Friday, 02 October 2015

Isle of Skye

Take off to the Isle of Skye and follow in the footsteps of Macbeth

Thanks to its dramatic coastline and stunning landscapes scattered with weird and wonderful rock formations (and equally strange names), the Isle of Skye is a haven for walkers and wildlife watchers. And now interest in Scotland’s second largest island is set to surge as some of its most spectacular locations feature in director Justin Kurzel’s new film of Macbeth.

Starring Michael Fassbender and Marion Cotillard, the movie will be released in cinemas on 2 October, with the expected result that even more tourists will want to visit areas associated with both the real Scottish king (who reigned from 1040 to 1057) and the character made famous by William Shakespeare’s play. On the Isle of Skye, film locations included the Quiraing, the Old Man of Storr and the Fairy Pools – the mysterious names alone can get you thinking about witches and mists and supernatural goings-on. The extraordinary Quiraing, which apparently means ‘round fold’ in Old Norse, is a landslip on the Trotternish peninsula and includes the Storr, a rocky hill on which you’ll find the Old Man, a geriatric-shaped lump of rock. And at the foot of the Cuillins, the island’s bestknown mountains near Glenbrittle, are the magical Fairy Pools; a beautiful stream full of twinkling turquoise pools and waterfalls.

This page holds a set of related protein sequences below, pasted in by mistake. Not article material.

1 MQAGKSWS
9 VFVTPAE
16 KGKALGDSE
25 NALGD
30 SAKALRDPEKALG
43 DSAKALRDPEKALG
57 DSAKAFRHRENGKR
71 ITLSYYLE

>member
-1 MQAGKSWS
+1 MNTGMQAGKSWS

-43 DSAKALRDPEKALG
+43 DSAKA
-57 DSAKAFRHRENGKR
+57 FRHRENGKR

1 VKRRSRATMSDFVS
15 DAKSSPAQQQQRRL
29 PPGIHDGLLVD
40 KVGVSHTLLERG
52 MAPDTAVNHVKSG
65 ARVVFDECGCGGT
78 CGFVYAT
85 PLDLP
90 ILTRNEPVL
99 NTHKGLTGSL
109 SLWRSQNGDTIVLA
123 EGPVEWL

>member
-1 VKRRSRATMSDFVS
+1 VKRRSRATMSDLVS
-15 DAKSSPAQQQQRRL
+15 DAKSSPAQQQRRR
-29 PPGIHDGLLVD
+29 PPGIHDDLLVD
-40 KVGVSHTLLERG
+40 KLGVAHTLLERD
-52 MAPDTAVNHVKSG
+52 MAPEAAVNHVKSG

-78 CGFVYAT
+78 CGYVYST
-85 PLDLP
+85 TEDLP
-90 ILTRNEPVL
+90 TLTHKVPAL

Other sightseeing should include a castle or two. Dunvegan Castle is a major historical attraction on Skye, with sections dating from the 14th century. It was the stronghold of the Chiefs of MacLeod for nearly 800 years. On display is the Fairy Flag, a clan banner that is said to have miraculous powers.

Wildlife lovers should head for Neist Point, reputedly the best place to spot porpoises, dolphins and minke whales from the shore. Basking sharks are also seen from late April until the end of the summer. Watch out for whitetailed sea eagles, too.

For supper, tuck into the tasty local seafood and game. The restaurant at Kinloch Lodge, Sleat, has a Michelin star; the Three Chimneys, near Dunvegan, has three AA red rosettes. The restaurant’s signature dish, hot marmalade pudding, is fit for a king.

There are also sample menus.

Elsewhere in Scotland, historic locations with a strong connection to Macbeth include Glamis Castle, Scone Palace and Cawdor Castle.

For information to help you plan your trip to Scotland, email or write to VisitScotland, Ocean Point One, 94 Ocean Drive, Edinburgh EH6 6JH:

Contact Wendy at 
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